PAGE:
by Ray Foxworth, D.C., FICC, MCS-P • 

President & Founder, ChiroHealthUSA • 

From time to time, we as clinicians find ourselves amid a public health crisis. Today is such a time. COVID-19 has affected not only how you care for patients, but also how you operate a clinical business. As you work the frontlines providing care, serving your patients and your communities, we want to help. It has been a crazy couple of weeks; massive legislative changes, shutdowns across the country, and wondering each morning when we wake up how much longer we will be able to serve our communities.

To help consolidate and bring the profession the most up-to-date information from the CDC and the government, we have created a resource page to help you navigate these rough waters. As small business owners, we are facing many challenges, such as decreased revenue, diminishing supplies to help our patients, and changing market demand as more patients are staying home. There are resources available to help you overcome these challenges and bring you peace of mind.

OSHA has released a white paper on protecting your patients and employees from exposure. The novel Coronavirus is believed to spread from person to person, primarily through respiratory droplets produced when an infected person coughs or sneezes. The virus is also believed to spread by people touching a surface or object and then touching one’s mouth, nose, or possibly the eyes. To review this document, click here. (OSHA, 2020)

Families First Coronavirus Response Act (FFCRA) was signed into law by President Trump on Wednesday, March 18, 2020. According to this new law, after the first ten days of an employee not working, employers must pay their employees no less than two-thirds of the employee’s regular rate of pay, up to $200 per day, and $10,000 in the aggregate. For hourly employees, employers should pay the employee for the number of hours the employee would otherwise have been scheduled to work. If the employee has variable hours, the employer should calculate hours using a number equal to the average number of hours that the employee was scheduled per day over the 6-month period ending on the date on which the employee takes such leave. (DOL, 2020) Many small business owners are concerned about their ability to afford these new changes. FFCRA allows employers to take a credit against the payroll tax that is equal to 100% of the amount paid to employees who take leave. This tax credit also applies to the new paid sick leave requirement. (IRS, 2020)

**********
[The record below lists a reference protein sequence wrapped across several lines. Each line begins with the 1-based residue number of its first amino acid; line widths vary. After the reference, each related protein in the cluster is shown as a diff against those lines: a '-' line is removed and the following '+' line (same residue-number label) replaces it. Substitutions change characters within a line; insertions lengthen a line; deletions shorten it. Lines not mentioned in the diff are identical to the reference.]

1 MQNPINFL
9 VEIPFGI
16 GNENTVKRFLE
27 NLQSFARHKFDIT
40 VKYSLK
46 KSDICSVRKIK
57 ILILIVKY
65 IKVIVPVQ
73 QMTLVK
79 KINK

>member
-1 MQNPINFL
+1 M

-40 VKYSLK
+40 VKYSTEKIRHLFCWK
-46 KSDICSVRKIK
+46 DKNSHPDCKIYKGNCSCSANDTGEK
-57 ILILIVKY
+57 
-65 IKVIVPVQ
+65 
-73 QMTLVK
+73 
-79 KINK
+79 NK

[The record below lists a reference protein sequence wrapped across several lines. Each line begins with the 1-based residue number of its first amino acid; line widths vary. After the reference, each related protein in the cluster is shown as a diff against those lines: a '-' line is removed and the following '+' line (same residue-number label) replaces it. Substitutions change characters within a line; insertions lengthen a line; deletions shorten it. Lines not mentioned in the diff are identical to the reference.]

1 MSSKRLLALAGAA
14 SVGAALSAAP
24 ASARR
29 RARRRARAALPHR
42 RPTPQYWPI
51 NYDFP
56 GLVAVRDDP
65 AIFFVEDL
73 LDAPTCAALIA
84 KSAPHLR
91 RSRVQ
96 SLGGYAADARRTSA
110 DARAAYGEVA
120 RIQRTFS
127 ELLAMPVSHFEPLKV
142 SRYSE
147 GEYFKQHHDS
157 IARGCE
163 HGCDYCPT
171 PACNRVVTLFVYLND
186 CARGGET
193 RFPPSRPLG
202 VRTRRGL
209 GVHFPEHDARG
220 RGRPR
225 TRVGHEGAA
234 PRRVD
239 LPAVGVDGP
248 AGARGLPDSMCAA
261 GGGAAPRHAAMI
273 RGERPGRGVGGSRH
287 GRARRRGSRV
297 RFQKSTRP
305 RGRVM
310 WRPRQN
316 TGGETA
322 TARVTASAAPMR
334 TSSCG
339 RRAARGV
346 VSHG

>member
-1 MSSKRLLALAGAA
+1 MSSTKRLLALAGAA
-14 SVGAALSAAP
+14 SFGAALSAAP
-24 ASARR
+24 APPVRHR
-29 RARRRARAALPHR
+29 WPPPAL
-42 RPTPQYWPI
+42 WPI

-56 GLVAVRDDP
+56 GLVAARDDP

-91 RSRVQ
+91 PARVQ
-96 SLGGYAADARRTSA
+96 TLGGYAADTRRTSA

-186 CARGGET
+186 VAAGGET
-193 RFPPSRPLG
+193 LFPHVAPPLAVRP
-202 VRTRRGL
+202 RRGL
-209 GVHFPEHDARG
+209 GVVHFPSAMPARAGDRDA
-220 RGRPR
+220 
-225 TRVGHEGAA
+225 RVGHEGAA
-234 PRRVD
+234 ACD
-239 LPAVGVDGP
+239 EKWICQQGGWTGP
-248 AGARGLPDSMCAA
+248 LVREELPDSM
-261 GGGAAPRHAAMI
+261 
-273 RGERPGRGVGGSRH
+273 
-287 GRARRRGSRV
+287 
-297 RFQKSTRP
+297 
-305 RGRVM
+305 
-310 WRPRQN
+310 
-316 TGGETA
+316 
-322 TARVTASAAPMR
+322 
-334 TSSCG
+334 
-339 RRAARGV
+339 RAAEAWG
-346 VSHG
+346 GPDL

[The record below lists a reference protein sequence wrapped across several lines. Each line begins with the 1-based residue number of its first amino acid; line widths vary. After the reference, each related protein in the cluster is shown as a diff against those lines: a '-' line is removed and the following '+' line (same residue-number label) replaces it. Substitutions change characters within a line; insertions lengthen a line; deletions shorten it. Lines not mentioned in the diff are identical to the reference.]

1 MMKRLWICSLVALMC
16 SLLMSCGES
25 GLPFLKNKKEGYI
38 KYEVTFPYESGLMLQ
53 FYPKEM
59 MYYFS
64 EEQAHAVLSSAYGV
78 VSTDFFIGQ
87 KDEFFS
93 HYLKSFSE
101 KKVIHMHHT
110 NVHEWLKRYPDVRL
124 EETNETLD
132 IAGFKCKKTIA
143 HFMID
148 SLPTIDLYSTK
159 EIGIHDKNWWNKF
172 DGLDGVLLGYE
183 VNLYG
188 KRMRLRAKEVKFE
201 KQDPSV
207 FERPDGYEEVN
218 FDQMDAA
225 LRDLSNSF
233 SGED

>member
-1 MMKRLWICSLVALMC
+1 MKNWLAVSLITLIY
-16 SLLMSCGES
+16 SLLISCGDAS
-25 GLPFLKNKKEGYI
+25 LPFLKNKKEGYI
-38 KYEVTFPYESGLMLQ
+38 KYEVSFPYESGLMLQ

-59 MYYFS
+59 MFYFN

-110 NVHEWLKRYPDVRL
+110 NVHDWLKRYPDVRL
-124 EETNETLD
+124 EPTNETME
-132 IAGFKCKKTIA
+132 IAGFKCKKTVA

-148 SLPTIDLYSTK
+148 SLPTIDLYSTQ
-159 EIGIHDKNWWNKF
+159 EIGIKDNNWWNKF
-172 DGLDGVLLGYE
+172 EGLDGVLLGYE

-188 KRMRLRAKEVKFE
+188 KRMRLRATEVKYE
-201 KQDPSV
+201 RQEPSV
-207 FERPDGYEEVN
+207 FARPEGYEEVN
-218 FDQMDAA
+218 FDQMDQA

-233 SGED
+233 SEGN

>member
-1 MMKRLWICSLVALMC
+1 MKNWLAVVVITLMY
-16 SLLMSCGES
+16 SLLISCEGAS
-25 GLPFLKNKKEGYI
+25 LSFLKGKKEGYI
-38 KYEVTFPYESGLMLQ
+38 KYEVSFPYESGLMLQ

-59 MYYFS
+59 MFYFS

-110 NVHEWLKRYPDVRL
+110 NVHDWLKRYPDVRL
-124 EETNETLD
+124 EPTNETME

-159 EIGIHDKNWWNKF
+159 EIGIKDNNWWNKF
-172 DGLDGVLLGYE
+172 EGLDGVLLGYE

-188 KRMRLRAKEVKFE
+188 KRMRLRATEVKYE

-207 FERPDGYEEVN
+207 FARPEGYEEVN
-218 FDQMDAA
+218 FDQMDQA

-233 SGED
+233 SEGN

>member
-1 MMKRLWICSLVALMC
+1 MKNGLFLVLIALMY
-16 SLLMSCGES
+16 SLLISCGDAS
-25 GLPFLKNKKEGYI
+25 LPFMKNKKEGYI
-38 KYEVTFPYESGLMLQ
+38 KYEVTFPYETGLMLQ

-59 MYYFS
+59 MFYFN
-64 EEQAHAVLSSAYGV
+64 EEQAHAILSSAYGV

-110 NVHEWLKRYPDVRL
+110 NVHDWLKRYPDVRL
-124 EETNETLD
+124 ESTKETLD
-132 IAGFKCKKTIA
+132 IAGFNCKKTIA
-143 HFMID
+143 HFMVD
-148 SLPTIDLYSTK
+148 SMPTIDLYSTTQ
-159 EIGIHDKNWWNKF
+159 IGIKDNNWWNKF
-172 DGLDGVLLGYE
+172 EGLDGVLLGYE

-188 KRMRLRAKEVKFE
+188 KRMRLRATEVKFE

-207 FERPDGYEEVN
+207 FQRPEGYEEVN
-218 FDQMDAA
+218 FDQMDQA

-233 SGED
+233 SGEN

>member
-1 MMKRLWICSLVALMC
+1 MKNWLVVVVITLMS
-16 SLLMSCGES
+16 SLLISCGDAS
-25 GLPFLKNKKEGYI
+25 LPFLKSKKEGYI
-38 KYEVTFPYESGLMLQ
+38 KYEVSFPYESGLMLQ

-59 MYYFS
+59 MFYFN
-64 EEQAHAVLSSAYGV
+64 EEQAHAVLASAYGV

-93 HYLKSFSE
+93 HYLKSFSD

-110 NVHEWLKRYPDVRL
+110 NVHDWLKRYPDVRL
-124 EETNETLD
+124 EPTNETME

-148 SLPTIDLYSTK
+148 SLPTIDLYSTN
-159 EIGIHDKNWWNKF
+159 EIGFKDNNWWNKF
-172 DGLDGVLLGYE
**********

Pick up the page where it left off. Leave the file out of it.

The U.S. Small Business Association (SBA) will work directly with state Governors to provide targeted, low-interest loans to small businesses and non-profits that have been severely impacted by the Coronavirus. The SBA’s Economic Injury Disaster Loan program provides small businesses with working capital loans of up to $2 million that can provide vital economic support to small businesses to help overcome the temporary loss of revenue they are experiencing. The interest rate on EIDLs will not exceed 4 percent per year. The term of these loans will not exceed 30 years. The repayment term will be determined by your ability to repay the loan. To apply, click here. (SBA, 2020)

I am writing this article on March 24, and you are reading it on or after April 1. The amount of information we receive is changing daily. Rest assured that we are working with the brightest minds in the profession and will continually update information on our resource page to keep you informed. Additionally, we are hosting webinars on these topics to help you navigate loan applications and new responsibilities under changing legislation. All of these webinars are being recorded and are available to view on demand. Know that we are all in this together. We take our motto “The Network that Works for Chiropractic” to heart and will continue working diligently to help you, your staff, and your patients, get through these unprecedented times.